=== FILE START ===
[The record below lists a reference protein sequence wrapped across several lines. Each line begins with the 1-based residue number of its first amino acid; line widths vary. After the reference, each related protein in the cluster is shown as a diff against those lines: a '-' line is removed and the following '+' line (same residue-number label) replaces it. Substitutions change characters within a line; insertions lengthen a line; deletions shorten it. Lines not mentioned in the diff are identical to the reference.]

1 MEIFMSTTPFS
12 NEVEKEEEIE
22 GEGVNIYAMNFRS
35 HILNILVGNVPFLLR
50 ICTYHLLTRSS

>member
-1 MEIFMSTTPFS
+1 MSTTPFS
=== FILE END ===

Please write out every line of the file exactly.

[The record below lists a reference protein sequence wrapped across several lines. Each line begins with the 1-based residue number of its first amino acid; line widths vary. After the reference, each related protein in the cluster is shown as a diff against those lines: a '-' line is removed and the following '+' line (same residue-number label) replaces it. Substitutions change characters within a line; insertions lengthen a line; deletions shorten it. Lines not mentioned in the diff are identical to the reference.]

1 MEIFMSTTPFS
12 NEVEKEEEIE
22 GEGVNIYAMNFRS
35 HILNILVGNVPFLLR
50 ICTYHLLTRSS

>member
-1 MEIFMSTTPFS
+1 MSTTPFS